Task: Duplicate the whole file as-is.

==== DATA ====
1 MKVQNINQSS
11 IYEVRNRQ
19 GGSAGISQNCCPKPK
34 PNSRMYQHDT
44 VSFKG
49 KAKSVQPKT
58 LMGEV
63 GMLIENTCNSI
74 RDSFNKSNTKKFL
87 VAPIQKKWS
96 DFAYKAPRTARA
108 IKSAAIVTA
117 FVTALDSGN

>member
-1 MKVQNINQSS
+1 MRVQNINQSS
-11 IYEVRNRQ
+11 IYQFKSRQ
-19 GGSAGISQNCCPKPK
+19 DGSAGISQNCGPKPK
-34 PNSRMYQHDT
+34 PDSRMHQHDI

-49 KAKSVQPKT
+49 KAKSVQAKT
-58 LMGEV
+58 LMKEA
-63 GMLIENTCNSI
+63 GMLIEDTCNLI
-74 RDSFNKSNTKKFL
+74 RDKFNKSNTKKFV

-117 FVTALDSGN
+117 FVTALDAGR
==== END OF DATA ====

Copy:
1 MKVQNINQSS
11 IYEVRNRQ
19 GGSAGISQNCCPKPK
34 PNSRMYQHDT
44 VSFKG
49 KAKSVQPKT
58 LMGEV
63 GMLIENTCNSI
74 RDSFNKSNTKKFL
87 VAPIQKKWS
96 DFAYKAPRTARA
108 IKSAAIVTA
117 FVTALDSGN

>member
-1 MKVQNINQSS
+1 MRVQNINQSS
-11 IYEVRNRQ
+11 IYQFKSRQ
-19 GGSAGISQNCCPKPK
+19 DGSAGISQNCGPKPK
-34 PNSRMYQHDT
+34 PDSRMHQHDI

-49 KAKSVQPKT
+49 KAKSVQAKT
-58 LMGEV
+58 LMKEA
-63 GMLIENTCNSI
+63 GMLIEDTCNLI
-74 RDSFNKSNTKKFL
+74 RDKFNKSNTKKFV

-117 FVTALDSGN
+117 FVTALDAGR